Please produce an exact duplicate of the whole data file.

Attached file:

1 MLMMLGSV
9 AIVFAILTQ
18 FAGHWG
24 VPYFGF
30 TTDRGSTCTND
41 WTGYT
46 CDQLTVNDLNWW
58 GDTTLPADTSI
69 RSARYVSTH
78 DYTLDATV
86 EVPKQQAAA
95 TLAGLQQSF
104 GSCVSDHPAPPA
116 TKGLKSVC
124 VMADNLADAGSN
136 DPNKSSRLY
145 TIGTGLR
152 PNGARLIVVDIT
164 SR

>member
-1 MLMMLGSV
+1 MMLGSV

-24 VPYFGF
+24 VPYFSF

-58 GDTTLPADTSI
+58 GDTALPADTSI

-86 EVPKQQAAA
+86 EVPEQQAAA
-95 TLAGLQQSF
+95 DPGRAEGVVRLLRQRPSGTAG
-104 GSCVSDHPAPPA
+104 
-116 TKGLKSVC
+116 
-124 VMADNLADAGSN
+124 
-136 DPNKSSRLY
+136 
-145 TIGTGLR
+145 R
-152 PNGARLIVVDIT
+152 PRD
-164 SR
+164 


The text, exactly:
1 MLMMLGSV
9 AIVFAILTQ
18 FAGHWG
24 VPYFGF
30 TTDRGSTCTND
41 WTGYT
46 CDQLTVNDLNWW
58 GDTTLPADTSI
69 RSARYVSTH
78 DYTLDATV
86 EVPKQQAAA
95 TLAGLQQSF
104 GSCVSDHPAPPA
116 TKGLKSVC
124 VMADNLADAGSN
136 DPNKSSRLY
145 TIGTGLR
152 PNGARLIVVDIT
164 SR

>member
-1 MLMMLGSV
+1 MMLGSV

-24 VPYFGF
+24 VPYFSF

-58 GDTTLPADTSI
+58 GDTALPADTSI

-86 EVPKQQAAA
+86 EVPEQQAAA
-95 TLAGLQQSF
+95 DPGRAEGVVRLLRQRPSGTAG
-104 GSCVSDHPAPPA
+104 
-116 TKGLKSVC
+116 
-124 VMADNLADAGSN
+124 
-136 DPNKSSRLY
+136 
-145 TIGTGLR
+145 R
-152 PNGARLIVVDIT
+152 PRD
-164 SR
+164 